Owen was close with his mother, his letters home telling a tale of mud and frostbite, of fifty hours spent under heavy bombardment, sheltered only by a muddy, flooded out dugout, of falling through shell-shattered earth into a cellar below, earning him a trip to the hospital.  It would not be his last.

Owen was caught in an explosion during the bitter battle of St. Quentin, blown off of his feet and into a hole, there to spend days fading in and out of consciousness amidst the shattered remains of a fellow officer.

d6d65d6After this experience, soldiers reported him behaving strangely. Owen was diagnosed as suffering from neurasthenia or shell shock, what we now understand to be Post-Traumatic Stress Disorder, and sent to Craiglockhart War Hospital in Edinburgh, for treatment.

There, Dr. Arthur Brock encouraged Owen to work hard on his poetry, to overcome his shell shock.  There he met another patient, the soldier and poet, Siegfried Sassoon. The chance meeting would elevate Wilfred Owen to one of the great war poets, of his generation.

Owen’s work was qualitatively different before this time, vaguely self important but never self pitying. Never a pacifist – he held those people to ridicule – Owen’s nightmares now brought forth a brutal honesty and a deep compassion for the burdens of the ordinary soldier.  Tales of trench life:  of gas, lice, mud and death, of Hell and returning to earth, steeped in contempt for the patriotic sentimentality of non-combatants and the slurs of cowardice, so lightly dispensed by the women of the “White Feather” movement.

Anthem for Doomed Youth, is a classic of the period:

What passing-bells for these who die as cattle?
— Only the monstrous anger of the guns.
Only the stuttering rifles’ rapid rattle
Can patter out their hasty orisons.
No mockeries now for them; no prayers nor bells;
Nor any voice of mourning save the choirs,—
The shrill, demented choirs of wailing shells;
And bugles calling for them from sad shires.

What candles may be held to speed them all?
Not in the hands of boys, but in their eyes
Shall shine the holy glimmers of goodbyes.
The pallor of girls’ brows shall be their pall;
Their flowers the tenderness of patient minds,
And each slow dusk a drawing-down of blinds.

wilfred-owenOwen continued to write through his period of convalescence, his fame as author and poet growing through the late months of 1917 and into March of the following year. Supporters requested non-combat postings on his behalf, but such requests were turned down. It’s unlikely he would have accepted them, anyway. His letters reveal a deep sense of obligation, an intention to return to the front to be part of and to tell the story of the common man, thrust by his government into uncommon conditions.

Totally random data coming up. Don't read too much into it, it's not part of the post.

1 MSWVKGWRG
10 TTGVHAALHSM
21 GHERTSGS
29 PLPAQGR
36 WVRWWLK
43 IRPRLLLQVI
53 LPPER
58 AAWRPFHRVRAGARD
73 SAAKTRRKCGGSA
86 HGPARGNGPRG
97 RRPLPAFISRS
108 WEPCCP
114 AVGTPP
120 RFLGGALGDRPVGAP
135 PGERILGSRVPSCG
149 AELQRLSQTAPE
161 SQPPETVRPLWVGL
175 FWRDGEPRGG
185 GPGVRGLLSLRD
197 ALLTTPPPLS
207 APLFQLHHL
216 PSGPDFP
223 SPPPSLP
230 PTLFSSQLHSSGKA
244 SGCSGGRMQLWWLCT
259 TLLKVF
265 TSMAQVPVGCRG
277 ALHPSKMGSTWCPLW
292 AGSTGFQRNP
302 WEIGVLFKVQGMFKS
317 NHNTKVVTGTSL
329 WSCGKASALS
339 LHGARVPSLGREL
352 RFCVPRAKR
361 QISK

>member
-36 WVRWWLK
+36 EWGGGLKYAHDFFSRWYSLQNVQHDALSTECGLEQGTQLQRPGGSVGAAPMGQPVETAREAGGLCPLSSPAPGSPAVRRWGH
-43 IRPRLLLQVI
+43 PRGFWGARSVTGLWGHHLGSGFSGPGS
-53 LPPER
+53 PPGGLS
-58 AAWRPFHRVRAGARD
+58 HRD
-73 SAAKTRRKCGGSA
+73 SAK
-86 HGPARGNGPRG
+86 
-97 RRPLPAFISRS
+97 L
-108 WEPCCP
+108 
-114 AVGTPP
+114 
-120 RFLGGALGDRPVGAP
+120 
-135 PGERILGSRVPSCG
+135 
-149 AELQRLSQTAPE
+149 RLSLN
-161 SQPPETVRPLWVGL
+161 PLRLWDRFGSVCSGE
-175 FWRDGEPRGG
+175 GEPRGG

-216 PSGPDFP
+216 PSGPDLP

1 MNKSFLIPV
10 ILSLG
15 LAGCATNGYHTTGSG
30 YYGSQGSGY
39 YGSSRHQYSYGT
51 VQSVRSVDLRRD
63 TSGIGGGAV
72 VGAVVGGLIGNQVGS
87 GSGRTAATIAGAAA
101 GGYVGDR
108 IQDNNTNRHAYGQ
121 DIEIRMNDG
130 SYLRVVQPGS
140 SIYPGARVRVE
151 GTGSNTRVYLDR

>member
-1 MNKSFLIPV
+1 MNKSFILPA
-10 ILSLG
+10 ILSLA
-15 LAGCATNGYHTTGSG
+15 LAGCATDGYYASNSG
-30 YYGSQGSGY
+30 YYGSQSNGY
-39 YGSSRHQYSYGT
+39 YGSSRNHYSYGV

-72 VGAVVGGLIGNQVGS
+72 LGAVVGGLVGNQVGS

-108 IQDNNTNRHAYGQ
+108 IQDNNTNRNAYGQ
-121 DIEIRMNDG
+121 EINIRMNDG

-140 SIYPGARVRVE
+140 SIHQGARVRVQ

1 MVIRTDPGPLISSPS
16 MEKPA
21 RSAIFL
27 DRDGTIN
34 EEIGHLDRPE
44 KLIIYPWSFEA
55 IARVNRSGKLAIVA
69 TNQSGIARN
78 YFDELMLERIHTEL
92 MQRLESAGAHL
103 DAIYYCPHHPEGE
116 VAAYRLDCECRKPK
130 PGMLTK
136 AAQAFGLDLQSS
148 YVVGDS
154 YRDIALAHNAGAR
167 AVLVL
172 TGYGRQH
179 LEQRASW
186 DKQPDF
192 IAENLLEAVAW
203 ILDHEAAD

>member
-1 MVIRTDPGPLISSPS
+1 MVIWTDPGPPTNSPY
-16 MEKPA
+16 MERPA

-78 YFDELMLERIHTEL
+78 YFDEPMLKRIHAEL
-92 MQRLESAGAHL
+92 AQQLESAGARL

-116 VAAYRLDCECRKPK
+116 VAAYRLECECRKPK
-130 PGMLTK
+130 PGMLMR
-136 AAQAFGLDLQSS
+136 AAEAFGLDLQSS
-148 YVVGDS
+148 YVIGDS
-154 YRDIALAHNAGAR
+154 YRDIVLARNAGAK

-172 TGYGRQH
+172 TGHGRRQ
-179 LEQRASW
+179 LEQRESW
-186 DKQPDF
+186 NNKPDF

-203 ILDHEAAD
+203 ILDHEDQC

Wilfred Owen well understood his special talent.  He wanted a return to front line combat, made all the more urgent when Sassoon was once again wounded, and removed from the front.

He was back in France by September 1918, capturing a German machine gun position on the 29th, for which he would be awarded the Military Cross.  Posthumously.

On October 31, Owen wrote home to his mother, from the cellar of the Forrester’s house, at Ors.  It was to be the last such note she would ever receive,  “Of this I am certain: you could not be surrounded by a band of friends half so fine as surround me here.

The forty-four mile Sambre-Oise Canal flows through the Meuse river basin, a network of 38 locks directing the water’s flow and connecting the Netherlands and Belgium with the central waterways of France. Forces of the 2nd Battalion Royal Sussex forced the canal on November 4, in coordination with elements of the 2nd Manchester Regiment and the Lancashire Fusiliers. British forces were to cross surrounding fields lined with high hedges, then to cross the canal by portable foot bridges, or climbing across the lock gates, themselves.

landrecies1918

The battle of the Sambre–Oise Canal was one of the last Allied victories of the Great War, and not without cost. Lock houses on the opposite side formed strong points for German defensive fire, from small arms and machine guns.

Wilfred Owen was at the head such a raiding party, when the bullets from the German machine gun tore into his body. He died a week nearly to the hour, from the armistice which would end the war.  He was twenty-five.

The church bells of Shrewsbury rang out in celebration that day in 1918, as Owen’s parents Tom and Susan, received the telegram.  The eleventh hour of the eleventh day of the eleventh month.

“Deeply regret to inform you, that…”

“Dulce et Decorum Est”

Bent double, like old beggars under sacks,
Knock-kneed, coughing like hags, we cursed through sludge,
Till on the haunting flares we turned our backs,
And towards our distant rest began to trudge.
Men marched asleep. Many had lost their boots,
But limped on, blood-shod. All went lame; all blind;
Drunk with fatigue; deaf even to the hoots
Of gas-shells dropping softly behind.

Gas! GAS! Quick, boys!—An ecstasy of fumbling
Fitting the clumsy helmets just in time,
But someone still was yelling out and stumbling
And flound’ring like a man in fire or lime.—
Dim through the misty panes and thick green light,
As under a green sea, I saw him drowning.

In all my dreams before my helpless sight,
He plunges at me, guttering, choking, drowning.

If in some smothering dreams, you too could pace